The New Studs Terkel Radio Archive Will Let You Hear 5,000+ Recordings Featuring the Great American Broadcaster & Interviewer

Sit­ting down with a famous (or not) per­son and ask­ing questions–and record­ing them– might seem like the most nat­ur­al thing in the world these days. We have talk shows, pod­casts, radio inter­views. We read them in mag­a­zines, news­pa­pers, online. But this was not always the case, cer­tain­ly not before the inven­tion of mod­ern media in the 20th cen­tu­ry. And one of the main peo­ple to start inter­view­ing folks was Studs Terkel. He called it “guer­ril­la jour­nal­ism” because it was direct and live and the jour­nal­ist was not an inter­me­di­ary.

“I real­ized very ear­ly on,” he said, “that the con­ven­tion­al way of approach­ing an inter­view was use­less; that tak­ing in a note­book full of ques­tions, for instance, only made peo­ple feel inter­ro­gat­ed.”

And now The Studs Terkel Radio Archive (STRA) is set to go live on the Inter­net, a huge col­lec­tion of his inter­views. Between 1952 and 1997, at his home­town radio sta­tion WFMT in Chica­go, he record­ed a whop­ping 5,600 pro­grams. The archive is being unveiled on what would be Terkel’s 106th birth­day, May 16, 2018. (He passed away at 95 in 2008.)

His list of guests is for­mi­da­ble: Mar­tin Luther King, Simone de Beau­voir, Bob Dylan, Cesar Chavez, Mar­lon Bran­do, Toni Mor­ri­son, Ted Turn­er, Arnold Schwarzeneg­ger. But it’s the list of unknowns, the com­mon folk, that make his work rise above. A good social­ist, he gave voice to those who might nev­er have con­sid­ered speak­ing up, in books like Work­ing, Race, or Com­ing of Age. Here was the sto­ry of Amer­i­ca, from poor to rich, and Terkel had time, and a lis­ten­ing ear, for all of them. He was inter­est­ed in civ­il rights, work­ers’ rights, the promise of Amer­i­ca and the sins of Amer­i­ca.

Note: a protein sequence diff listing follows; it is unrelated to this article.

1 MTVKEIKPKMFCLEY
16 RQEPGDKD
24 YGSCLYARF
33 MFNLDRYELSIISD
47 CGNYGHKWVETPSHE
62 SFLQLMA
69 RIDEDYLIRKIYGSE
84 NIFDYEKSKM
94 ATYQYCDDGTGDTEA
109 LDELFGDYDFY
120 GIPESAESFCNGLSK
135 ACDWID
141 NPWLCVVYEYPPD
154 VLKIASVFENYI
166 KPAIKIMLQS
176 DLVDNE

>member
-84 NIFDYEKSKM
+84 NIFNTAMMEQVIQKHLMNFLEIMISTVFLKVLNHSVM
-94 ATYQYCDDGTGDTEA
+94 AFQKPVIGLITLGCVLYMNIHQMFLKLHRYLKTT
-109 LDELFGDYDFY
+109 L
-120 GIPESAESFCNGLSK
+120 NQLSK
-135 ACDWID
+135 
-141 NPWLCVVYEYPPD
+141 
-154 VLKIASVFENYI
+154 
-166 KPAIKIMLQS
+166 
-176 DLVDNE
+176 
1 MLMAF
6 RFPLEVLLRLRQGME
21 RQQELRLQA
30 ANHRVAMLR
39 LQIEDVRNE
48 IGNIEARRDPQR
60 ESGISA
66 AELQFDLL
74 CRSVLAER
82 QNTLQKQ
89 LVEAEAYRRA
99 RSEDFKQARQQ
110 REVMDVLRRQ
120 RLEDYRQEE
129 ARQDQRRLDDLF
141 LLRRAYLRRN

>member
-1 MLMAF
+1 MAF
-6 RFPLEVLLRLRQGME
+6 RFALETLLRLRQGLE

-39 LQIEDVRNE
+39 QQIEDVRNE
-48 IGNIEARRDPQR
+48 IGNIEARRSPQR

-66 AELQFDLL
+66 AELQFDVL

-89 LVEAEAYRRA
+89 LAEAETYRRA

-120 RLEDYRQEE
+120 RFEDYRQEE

The STRA has five com­po­nents: the dig­i­tal plat­form (where peo­ple can access his inter­views), the “Dig­i­tal Bug­house” where oth­er broad­cast­ers and such can license his works; an edu­ca­tion­al com­po­nent to be used in the class­room; the “Bug­house Square” a pod­cast intend­ed for younger lis­ten­ers; and a series of upcom­ing live events in Chica­go and around the world.

Relat­ed Con­tent:

Hear Tom Wolfe (RIP) Tell Studs Terkel All About Cus­tom-Car Cul­ture, the Sub­ject of His Sem­i­nal Piece of New Jour­nal­ism (1965)

Studs Terkel Inter­views Bob Dylan, Shel Sil­ver­stein, Maya Angelou & More in New Audio Trove

Hunter S. Thomp­son Chill­ing­ly Pre­dicts the Future, Telling Studs Terkel About the Com­ing Revenge of the Eco­nom­i­cal­ly & Tech­no­log­i­cal­ly “Obso­lete” (1967)

Ted Mills is a free­lance writer on the arts who cur­rent­ly hosts the artist inter­view-based FunkZone Pod­cast and is the pro­duc­er of KCR­W’s Curi­ous Coast. You can also fol­low him on Twit­ter at @tedmills, read his oth­er arts writ­ing at and/or watch his films here.

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  • Rick Volbrecht says:

    I am search­ing for Studs Terkel inter­view­ing Charles Geary by audio, video, or arti­cle.

    Charles Geary was a titan who tried to build a Hank Williams Vil­lage for thou­sands of dirt poor South­ern­ers liv­ing in Chica­go in gen­er­al area of Lar­wrence and east of Ash­land Ave in mid 1960’s thru late 1970’s.

    May­or Daley stopped Feary by build one of the city col­leges on the same prop­er­ty that Geary’s plan would be using. Movie MEDIUM COOL high­light­ed the dirt poor South­ern­ers I describe above.

    Charles Geary appeared in MEDIUM COOL at the very start for 3–4 mins of the movie although I don’t think Geary was cred­it­ed in the movie cred­its

    It is very hard to track down info on Charles Geary

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